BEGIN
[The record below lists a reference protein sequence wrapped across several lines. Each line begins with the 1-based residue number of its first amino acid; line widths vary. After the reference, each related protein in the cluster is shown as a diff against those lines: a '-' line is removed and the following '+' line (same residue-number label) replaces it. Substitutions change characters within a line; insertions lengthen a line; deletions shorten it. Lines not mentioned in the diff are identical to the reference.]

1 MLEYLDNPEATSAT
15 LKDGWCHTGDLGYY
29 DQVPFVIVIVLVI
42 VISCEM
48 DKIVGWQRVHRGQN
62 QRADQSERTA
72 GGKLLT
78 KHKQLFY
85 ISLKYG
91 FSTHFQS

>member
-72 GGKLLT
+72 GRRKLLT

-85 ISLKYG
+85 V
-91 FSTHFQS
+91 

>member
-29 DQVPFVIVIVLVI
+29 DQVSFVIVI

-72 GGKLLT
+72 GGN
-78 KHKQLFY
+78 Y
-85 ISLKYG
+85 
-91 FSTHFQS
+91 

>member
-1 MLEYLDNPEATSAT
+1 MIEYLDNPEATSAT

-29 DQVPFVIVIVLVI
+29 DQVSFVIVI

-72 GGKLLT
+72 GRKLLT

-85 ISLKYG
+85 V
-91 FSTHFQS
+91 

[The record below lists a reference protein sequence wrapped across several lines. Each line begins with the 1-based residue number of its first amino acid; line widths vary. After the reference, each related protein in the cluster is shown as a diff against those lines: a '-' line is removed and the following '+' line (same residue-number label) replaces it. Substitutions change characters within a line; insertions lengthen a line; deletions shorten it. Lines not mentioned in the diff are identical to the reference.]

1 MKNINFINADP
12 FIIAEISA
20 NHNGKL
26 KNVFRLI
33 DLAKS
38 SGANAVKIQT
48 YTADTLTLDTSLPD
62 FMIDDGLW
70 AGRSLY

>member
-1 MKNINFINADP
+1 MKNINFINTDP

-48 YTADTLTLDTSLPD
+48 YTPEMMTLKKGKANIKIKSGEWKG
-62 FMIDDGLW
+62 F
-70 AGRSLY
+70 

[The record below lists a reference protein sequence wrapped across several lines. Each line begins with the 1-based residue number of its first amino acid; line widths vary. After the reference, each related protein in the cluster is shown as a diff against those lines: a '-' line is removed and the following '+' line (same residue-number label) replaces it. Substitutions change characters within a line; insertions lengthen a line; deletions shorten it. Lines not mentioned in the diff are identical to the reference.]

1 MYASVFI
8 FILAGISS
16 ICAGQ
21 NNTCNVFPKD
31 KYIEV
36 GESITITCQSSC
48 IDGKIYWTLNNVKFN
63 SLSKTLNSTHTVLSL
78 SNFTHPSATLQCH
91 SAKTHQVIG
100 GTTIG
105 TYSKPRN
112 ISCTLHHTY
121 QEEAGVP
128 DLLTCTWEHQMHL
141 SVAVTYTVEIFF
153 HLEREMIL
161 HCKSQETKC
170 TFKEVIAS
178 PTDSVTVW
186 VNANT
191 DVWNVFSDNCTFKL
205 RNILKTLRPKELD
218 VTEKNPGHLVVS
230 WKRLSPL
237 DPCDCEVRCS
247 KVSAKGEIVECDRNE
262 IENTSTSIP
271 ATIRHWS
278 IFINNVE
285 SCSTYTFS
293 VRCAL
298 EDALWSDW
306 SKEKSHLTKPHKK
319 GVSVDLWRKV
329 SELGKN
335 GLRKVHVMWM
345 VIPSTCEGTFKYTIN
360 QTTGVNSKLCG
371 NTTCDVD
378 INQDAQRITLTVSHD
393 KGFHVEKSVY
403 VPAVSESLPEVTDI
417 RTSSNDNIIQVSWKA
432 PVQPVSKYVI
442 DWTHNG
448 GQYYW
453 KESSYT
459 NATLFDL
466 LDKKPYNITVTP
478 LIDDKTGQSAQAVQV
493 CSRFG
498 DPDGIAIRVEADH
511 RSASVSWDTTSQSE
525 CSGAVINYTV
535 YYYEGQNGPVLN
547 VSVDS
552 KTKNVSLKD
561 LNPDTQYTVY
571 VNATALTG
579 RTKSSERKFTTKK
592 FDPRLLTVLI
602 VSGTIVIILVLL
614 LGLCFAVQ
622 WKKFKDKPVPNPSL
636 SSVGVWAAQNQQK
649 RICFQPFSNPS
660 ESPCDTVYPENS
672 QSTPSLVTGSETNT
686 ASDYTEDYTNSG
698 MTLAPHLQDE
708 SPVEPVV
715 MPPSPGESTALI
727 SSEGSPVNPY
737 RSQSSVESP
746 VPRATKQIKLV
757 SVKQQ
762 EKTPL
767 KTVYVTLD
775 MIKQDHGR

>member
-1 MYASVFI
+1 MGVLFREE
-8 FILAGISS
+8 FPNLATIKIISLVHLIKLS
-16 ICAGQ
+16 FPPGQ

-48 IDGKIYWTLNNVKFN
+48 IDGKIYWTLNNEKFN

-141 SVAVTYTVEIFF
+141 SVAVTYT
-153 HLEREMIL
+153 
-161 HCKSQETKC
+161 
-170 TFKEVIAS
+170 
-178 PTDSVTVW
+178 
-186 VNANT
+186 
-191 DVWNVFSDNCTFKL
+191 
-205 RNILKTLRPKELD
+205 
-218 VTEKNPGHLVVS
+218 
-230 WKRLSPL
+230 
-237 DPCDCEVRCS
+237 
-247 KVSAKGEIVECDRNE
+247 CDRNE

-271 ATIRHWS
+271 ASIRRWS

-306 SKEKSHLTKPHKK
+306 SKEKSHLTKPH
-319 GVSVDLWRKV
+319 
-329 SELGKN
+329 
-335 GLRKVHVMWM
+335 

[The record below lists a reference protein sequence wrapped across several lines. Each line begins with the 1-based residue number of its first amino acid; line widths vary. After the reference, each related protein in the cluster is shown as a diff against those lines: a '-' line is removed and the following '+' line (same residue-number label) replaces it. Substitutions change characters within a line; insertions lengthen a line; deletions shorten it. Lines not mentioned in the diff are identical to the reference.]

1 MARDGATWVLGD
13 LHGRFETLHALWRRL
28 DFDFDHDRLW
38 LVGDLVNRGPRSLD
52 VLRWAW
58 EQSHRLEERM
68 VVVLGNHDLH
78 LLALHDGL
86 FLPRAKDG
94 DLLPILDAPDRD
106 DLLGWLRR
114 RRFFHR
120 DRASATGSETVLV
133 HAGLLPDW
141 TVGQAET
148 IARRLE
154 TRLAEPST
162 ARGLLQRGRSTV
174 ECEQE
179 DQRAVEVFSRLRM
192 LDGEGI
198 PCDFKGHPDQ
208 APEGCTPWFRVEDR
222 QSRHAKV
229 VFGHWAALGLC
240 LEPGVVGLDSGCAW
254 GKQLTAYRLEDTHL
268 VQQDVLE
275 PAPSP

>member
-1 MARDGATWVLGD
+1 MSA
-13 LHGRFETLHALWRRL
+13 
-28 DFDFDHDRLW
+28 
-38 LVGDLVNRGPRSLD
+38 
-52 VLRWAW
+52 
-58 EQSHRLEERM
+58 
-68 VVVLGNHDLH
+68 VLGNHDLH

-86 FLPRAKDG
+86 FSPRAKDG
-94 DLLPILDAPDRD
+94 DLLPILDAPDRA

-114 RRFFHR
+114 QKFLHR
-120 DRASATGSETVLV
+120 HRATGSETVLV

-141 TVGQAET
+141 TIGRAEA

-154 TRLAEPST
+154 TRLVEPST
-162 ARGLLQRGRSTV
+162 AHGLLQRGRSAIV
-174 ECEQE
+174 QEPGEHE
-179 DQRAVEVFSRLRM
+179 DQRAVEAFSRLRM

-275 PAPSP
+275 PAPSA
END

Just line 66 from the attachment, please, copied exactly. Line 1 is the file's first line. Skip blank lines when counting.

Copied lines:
36 GESITITCQSSC